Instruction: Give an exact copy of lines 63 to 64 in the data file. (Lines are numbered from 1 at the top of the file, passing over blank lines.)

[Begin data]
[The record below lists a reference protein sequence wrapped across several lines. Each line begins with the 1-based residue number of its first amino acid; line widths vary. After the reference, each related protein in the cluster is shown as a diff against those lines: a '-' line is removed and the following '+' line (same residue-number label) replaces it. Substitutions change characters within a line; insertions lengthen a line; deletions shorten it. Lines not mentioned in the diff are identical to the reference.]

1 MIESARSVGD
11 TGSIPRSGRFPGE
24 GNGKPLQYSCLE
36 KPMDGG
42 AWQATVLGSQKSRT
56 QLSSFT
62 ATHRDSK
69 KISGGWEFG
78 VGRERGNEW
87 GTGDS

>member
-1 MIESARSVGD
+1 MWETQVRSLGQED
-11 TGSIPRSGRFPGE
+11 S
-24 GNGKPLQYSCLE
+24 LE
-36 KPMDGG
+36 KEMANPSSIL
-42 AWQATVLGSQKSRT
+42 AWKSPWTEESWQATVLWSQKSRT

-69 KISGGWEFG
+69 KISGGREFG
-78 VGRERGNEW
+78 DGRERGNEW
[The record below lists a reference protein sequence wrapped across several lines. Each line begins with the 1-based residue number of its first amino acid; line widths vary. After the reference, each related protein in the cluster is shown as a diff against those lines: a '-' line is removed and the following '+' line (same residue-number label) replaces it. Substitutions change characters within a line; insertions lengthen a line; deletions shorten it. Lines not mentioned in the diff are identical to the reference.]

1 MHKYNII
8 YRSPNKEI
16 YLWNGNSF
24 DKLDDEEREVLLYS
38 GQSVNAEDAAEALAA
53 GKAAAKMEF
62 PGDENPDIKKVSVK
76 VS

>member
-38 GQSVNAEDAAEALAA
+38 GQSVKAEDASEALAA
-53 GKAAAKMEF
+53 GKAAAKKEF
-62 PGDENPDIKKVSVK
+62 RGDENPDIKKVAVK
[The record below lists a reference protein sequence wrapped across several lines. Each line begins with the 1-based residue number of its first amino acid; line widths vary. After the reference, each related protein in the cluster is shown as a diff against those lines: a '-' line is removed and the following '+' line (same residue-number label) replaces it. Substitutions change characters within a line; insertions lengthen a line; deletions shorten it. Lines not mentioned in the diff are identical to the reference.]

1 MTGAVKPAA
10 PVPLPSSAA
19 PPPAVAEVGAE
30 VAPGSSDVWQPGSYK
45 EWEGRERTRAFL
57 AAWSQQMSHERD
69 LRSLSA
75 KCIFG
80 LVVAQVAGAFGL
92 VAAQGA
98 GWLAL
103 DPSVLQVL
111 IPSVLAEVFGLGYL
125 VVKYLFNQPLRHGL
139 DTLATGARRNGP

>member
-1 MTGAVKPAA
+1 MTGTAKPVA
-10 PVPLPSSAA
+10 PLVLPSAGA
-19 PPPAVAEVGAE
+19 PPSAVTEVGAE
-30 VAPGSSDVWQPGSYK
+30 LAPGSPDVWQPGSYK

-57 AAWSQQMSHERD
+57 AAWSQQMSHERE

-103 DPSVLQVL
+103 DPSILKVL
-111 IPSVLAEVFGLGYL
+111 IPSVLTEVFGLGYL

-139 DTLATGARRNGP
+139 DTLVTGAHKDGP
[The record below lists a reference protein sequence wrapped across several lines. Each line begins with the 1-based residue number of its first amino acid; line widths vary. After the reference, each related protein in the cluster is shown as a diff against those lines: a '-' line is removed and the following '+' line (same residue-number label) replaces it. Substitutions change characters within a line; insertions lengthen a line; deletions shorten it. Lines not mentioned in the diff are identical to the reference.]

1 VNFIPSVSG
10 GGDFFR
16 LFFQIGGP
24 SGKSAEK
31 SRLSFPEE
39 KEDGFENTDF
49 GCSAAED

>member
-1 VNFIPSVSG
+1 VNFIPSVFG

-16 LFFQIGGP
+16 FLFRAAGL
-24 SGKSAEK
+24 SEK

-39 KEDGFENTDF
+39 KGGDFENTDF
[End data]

+10 PLVLPSAGA
-19 PPPAVAEVGAE